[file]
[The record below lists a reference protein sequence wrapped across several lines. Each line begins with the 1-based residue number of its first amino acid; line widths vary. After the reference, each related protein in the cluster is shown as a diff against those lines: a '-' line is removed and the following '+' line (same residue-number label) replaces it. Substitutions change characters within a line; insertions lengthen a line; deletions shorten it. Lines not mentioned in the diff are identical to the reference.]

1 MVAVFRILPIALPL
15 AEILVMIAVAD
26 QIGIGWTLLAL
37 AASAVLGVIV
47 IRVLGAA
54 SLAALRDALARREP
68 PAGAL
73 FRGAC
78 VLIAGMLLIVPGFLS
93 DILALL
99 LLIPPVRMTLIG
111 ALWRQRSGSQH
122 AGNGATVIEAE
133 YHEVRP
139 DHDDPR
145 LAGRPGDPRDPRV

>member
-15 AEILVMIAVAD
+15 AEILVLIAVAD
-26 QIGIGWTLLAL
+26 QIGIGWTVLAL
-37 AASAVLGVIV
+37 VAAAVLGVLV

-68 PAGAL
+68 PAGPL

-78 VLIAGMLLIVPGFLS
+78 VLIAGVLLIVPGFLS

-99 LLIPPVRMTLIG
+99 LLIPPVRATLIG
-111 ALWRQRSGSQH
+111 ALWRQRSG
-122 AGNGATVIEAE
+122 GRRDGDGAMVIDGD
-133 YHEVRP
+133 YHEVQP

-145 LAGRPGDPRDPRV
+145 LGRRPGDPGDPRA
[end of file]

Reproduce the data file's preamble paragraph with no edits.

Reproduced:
[The record below lists a reference protein sequence wrapped across several lines. Each line begins with the 1-based residue number of its first amino acid; line widths vary. After the reference, each related protein in the cluster is shown as a diff against those lines: a '-' line is removed and the following '+' line (same residue-number label) replaces it. Substitutions change characters within a line; insertions lengthen a line; deletions shorten it. Lines not mentioned in the diff are identical to the reference.]